First of all, I'm glad your friend is trying to seek help. The online tests are a first step, but your friend should meet with his primary care doctor. Family Doctors have medically sound surveys patients can take (I forget the specific names, but they are quick tests that can be taken during an office visit). These surveys are generally based on the DSM
-IV criteria for clinical depression. Usually, family doctors have a low threshold to start antidepressants for patients who are identified with depression.
As far as flying... your friend should probably seek counseling if they want to make a career in the aviation industry. As far as I know and as far as the current FAA regs go, the moment a pilot is placed on ANY medication that has an indication for clinical depression, they cannot fly. Simple, end of story. Even if a patient is on an antidepressant for smoking cessation, obesity, or pain (bupropion is marketed as Zyban for smoking cessation and Wellbutrin for Depression & Prozac has been used with limited success as an adjunct for obesity treatment & tri-cyclic anti-depressants are used as adjuncts for chronic pain therapy). I believe that all medical certificates are revoked while a pilot is on any of these classes of medications. IIRC, you have to be off meds and symptom free for 3 months (or 90 days?) before you can get your certificate back.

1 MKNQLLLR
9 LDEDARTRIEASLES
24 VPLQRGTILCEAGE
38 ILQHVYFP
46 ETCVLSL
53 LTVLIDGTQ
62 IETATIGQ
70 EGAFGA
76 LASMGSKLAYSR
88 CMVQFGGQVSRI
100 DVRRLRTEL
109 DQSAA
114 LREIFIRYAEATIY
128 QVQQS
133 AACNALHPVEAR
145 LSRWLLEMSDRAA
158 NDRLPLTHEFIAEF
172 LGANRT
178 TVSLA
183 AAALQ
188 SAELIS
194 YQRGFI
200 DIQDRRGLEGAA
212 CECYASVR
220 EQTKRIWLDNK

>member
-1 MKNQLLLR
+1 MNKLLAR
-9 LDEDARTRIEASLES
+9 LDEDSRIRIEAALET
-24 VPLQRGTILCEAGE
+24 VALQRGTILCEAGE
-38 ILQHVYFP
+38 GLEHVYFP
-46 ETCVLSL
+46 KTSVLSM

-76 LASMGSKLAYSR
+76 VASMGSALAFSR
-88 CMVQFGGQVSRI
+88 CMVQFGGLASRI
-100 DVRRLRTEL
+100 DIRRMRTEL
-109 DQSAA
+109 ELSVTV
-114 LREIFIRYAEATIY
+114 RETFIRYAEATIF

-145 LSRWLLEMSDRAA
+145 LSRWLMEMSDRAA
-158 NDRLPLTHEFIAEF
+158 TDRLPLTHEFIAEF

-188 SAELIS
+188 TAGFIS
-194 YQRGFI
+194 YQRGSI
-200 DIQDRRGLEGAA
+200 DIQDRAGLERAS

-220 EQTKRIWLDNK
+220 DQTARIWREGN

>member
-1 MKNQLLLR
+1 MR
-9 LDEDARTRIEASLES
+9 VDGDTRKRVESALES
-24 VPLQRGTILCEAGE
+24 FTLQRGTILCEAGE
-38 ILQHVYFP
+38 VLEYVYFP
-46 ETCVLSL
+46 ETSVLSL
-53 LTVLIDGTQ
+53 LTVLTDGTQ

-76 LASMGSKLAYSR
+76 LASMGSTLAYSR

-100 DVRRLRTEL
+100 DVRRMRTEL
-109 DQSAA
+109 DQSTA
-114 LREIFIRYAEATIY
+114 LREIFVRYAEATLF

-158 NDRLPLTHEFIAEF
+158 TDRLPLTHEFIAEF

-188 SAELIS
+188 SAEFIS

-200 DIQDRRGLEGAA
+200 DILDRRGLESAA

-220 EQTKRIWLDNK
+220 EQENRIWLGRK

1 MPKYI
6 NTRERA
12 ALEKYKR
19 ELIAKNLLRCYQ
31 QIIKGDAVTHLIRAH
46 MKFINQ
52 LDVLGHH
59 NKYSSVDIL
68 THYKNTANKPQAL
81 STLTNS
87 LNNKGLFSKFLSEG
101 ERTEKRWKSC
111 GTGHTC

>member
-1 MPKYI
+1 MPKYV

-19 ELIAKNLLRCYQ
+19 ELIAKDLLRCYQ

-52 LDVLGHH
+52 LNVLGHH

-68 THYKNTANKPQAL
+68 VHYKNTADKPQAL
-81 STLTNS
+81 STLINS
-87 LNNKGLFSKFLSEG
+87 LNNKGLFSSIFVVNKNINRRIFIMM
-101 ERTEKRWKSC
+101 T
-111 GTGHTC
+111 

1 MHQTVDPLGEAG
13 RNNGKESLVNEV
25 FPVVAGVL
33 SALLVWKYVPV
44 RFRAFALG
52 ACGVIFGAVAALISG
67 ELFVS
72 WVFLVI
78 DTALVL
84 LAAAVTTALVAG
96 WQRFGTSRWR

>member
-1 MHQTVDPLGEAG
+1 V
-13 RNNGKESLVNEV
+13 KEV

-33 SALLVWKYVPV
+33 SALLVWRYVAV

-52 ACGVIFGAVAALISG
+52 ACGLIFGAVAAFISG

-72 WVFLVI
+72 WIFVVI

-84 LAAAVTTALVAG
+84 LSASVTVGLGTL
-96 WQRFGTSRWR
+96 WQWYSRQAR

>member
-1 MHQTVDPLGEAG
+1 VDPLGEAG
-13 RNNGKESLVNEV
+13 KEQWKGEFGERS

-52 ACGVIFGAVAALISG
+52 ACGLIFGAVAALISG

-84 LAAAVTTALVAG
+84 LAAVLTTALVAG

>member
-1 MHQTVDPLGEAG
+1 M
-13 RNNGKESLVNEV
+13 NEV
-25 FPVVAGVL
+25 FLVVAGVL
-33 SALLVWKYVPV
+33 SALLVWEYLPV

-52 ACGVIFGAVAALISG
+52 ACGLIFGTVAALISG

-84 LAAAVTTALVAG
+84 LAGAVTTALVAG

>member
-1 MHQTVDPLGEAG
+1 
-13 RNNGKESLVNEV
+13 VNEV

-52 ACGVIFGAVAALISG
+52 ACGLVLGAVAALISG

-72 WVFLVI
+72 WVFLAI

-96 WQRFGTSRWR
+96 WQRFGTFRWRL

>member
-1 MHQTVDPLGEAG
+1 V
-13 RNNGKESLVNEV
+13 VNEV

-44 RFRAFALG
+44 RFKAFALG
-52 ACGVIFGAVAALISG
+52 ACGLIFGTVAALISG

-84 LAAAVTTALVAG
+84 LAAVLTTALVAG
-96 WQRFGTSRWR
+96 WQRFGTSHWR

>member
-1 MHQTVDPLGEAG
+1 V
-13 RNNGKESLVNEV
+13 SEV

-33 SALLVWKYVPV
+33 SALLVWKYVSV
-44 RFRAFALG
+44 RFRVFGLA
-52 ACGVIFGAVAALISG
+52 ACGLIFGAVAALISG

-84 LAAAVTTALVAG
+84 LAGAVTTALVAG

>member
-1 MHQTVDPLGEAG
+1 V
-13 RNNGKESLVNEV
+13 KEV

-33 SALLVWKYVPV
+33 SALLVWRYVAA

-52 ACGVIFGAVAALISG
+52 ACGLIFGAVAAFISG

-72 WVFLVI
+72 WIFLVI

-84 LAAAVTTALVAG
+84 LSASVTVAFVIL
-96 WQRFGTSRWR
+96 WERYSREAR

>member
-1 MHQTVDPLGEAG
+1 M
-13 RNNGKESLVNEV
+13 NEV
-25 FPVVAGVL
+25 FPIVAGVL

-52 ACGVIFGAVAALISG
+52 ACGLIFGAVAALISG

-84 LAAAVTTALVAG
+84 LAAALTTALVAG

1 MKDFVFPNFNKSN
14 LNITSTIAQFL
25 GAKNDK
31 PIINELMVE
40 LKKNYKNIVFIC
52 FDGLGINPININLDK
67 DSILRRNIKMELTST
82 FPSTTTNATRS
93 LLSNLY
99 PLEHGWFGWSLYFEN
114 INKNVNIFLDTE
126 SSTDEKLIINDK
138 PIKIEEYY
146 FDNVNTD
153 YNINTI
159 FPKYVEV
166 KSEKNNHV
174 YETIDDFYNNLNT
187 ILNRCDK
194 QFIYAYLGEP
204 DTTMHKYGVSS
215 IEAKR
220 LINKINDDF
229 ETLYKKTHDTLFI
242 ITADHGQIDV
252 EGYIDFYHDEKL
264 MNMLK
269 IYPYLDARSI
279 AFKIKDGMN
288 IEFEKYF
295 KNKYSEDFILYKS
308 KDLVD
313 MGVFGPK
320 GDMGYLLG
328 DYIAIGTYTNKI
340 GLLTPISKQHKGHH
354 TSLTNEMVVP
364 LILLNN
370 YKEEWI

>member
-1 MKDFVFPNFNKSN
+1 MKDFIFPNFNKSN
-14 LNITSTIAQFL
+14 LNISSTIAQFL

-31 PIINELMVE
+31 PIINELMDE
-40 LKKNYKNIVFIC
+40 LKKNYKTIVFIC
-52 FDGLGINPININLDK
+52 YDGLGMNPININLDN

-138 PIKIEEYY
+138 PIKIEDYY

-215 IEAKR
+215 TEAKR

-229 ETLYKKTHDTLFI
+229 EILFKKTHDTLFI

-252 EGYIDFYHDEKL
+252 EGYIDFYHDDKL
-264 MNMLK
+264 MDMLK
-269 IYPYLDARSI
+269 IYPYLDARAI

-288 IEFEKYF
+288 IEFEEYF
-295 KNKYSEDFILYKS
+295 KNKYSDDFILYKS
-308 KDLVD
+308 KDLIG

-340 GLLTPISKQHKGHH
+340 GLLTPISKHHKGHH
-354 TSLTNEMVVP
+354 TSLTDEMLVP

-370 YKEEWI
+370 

Counseling, especially with a Psychiatrist, cannot be reported to the FAA and as such, should be the treatment modality that your friend should probably initiate to remain a pilot. According to national insurance laws, employers are not allowed to know about their employees medical illnesses.
But I am certainly not the aurthoriy on this. Have your friend get an appointment with an FAA AME (Aviation Medical Examiner). An AME is up on all the regs and is the one who issues the fligth certificates.
Best of luck to your friend for his aviation career.
You land a million planes safely, then you have one little mid-air and you never hear the end of it - Pushing Tin